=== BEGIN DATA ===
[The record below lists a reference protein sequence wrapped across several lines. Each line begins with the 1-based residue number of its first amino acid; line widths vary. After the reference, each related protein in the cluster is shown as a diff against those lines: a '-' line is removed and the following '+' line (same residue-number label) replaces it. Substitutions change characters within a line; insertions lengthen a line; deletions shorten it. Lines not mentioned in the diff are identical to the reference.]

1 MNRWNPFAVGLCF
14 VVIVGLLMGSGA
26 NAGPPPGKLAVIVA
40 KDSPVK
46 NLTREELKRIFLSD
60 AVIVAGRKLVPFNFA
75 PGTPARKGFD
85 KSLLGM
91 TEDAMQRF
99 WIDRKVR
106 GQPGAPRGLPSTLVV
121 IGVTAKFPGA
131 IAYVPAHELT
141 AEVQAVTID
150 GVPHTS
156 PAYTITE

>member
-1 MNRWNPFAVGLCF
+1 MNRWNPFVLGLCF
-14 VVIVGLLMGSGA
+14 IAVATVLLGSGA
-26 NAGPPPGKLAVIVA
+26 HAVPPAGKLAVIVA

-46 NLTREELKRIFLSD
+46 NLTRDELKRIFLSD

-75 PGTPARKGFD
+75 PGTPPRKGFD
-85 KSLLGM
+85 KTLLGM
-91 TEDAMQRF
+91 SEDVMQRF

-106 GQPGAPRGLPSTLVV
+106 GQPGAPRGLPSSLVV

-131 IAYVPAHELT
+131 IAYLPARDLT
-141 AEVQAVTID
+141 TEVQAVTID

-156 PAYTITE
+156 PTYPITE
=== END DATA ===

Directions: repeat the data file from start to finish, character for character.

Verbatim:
[The record below lists a reference protein sequence wrapped across several lines. Each line begins with the 1-based residue number of its first amino acid; line widths vary. After the reference, each related protein in the cluster is shown as a diff against those lines: a '-' line is removed and the following '+' line (same residue-number label) replaces it. Substitutions change characters within a line; insertions lengthen a line; deletions shorten it. Lines not mentioned in the diff are identical to the reference.]

1 MNRWNPFAVGLCF
14 VVIVGLLMGSGA
26 NAGPPPGKLAVIVA
40 KDSPVK
46 NLTREELKRIFLSD
60 AVIVAGRKLVPFNFA
75 PGTPARKGFD
85 KSLLGM
91 TEDAMQRF
99 WIDRKVR
106 GQPGAPRGLPSTLVV
121 IGVTAKFPGA
131 IAYVPAHELT
141 AEVQAVTID
150 GVPHTS
156 PAYTITE

>member
-1 MNRWNPFAVGLCF
+1 MNRWNPFVLGLCF
-14 VVIVGLLMGSGA
+14 IAVATVLLGSGA
-26 NAGPPPGKLAVIVA
+26 HAVPPAGKLAVIVA

-46 NLTREELKRIFLSD
+46 NLTRDELKRIFLSD

-75 PGTPARKGFD
+75 PGTPPRKGFD
-85 KSLLGM
+85 KTLLGM
-91 TEDAMQRF
+91 SEDVMQRF

-106 GQPGAPRGLPSTLVV
+106 GQPGAPRGLPSSLVV

-131 IAYVPAHELT
+131 IAYLPARDLT
-141 AEVQAVTID
+141 TEVQAVTID

-156 PAYTITE
+156 PTYPITE